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Tag: Twilight

Let’s get reading: The power of fiction to shape girls’ lives

The books we read have an incredible power to shape our thoughts, and our view of the world and our place in it. Fiction delights, enthralls, infuriates, inspires. It transports us to other realities. Sometimes we escape into it for entertainment and relaxation; other times we seek out books that stretch our minds beyond our boundaries. A few simple words on a page can bring us to tears — or provide the deepest kind of solace. Books raise questions that only we can answer for ourselves; they pose dilemmas that nudge us to reconsider our own beliefs and attitudes.

All of this is especially true for children, who are still forming their identities, still getting to know who they are — and most importantly, everything they can become.

That’s why I love the picture book Ruby Who?, which is the brainchild of a talented Queensland woman, Hailey Bartholomew. She came up with a creative way of explaining to her two daughters that “wishing to be like others, or have what other people have, can be a trap and will not make you happy”. She got together with her friend Natala Stuetz and made a short film, which has since been made into a primary-school-age picture book illustrated by Alarna Zinn.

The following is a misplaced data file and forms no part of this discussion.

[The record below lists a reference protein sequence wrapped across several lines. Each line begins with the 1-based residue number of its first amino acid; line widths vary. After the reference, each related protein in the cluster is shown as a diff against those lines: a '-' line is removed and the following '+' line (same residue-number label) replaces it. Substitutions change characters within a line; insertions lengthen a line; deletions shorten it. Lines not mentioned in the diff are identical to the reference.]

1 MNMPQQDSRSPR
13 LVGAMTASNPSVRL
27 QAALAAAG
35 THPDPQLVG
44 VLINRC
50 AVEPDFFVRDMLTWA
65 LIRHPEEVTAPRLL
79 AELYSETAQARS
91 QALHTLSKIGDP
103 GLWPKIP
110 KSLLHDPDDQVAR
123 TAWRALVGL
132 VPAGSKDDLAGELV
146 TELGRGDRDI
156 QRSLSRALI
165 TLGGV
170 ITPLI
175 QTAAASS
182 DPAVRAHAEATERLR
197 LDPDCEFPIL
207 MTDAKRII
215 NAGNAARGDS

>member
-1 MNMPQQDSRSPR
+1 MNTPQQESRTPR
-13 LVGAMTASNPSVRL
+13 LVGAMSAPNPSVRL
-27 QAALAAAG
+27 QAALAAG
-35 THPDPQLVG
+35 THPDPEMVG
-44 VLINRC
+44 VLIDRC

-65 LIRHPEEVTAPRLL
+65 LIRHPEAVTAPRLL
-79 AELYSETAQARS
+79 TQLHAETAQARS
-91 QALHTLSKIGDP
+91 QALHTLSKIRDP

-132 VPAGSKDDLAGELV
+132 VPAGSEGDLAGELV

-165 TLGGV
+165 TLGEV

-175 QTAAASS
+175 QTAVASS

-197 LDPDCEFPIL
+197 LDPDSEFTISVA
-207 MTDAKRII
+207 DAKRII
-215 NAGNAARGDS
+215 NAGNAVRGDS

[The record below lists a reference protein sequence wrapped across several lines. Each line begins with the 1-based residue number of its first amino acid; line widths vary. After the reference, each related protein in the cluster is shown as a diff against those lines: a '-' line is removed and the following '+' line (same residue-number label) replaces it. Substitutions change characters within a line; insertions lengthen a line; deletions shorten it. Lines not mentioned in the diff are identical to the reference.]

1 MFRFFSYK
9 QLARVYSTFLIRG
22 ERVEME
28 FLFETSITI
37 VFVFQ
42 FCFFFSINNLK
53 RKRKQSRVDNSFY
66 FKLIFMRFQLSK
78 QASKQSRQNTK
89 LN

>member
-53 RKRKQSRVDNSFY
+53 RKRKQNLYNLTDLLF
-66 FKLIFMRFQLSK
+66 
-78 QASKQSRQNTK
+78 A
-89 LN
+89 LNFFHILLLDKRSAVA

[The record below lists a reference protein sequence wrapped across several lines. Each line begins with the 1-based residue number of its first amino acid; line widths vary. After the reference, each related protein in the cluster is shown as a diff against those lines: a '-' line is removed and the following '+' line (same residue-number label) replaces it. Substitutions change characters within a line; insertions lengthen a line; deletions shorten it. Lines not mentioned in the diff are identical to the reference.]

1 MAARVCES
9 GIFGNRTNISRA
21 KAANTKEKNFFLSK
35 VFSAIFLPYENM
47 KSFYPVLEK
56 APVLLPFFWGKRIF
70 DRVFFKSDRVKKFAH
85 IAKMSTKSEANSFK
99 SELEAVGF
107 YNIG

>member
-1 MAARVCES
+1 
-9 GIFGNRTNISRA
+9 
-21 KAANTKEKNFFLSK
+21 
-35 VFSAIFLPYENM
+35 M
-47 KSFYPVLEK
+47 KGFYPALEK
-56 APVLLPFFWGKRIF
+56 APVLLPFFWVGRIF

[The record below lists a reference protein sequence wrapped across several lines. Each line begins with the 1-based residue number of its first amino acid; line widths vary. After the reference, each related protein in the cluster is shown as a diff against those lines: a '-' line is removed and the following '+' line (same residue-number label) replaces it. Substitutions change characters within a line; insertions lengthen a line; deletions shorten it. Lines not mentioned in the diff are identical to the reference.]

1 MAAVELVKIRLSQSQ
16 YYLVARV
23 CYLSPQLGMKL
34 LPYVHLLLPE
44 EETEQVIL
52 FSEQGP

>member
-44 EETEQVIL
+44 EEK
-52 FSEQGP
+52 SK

Ruby is a little girl who “wishes for so many things and dreams of being like others”. That is, until she goes on an adventure and rediscovers her own identity, and the joy of just being herself. Hailey says:

Ruby Who? was created as a way to explain to children that having more ‘stuff’ doesn’t make life better; looking like the other kids won’t make you happy; it’s who you are when you’re being yourself that counts.

What makes Ruby Who? such a special book is that not only does it have an awesome message, it’s very cute and colourful, filled with playful rhymes, and kids love it. I asked Francesca Kaoutal, Enlighten’s co-founder, to read it with her 5-year-old daughter Bianca. This is Bianca’s review (which is also very cute!).

I like Ruby. She has lots of colours like me. She is funny with her rolly shoes. You can’t jump in rolly shoes. It’s a good idea that she took them off. She goes on swings and I love swings and jumps and playing outside with the birds in my rainbow and sparkle clothes. I love the picture of the sausage dog because it is so silly. Sausage dogs don’t have hats and balloons! That is so funny. It is a good picture for laughing.
Five-year-old Bianca, daughter of Enlighten's co-founder Francesca Kaoutal, with her drawing inspired by Ruby Who?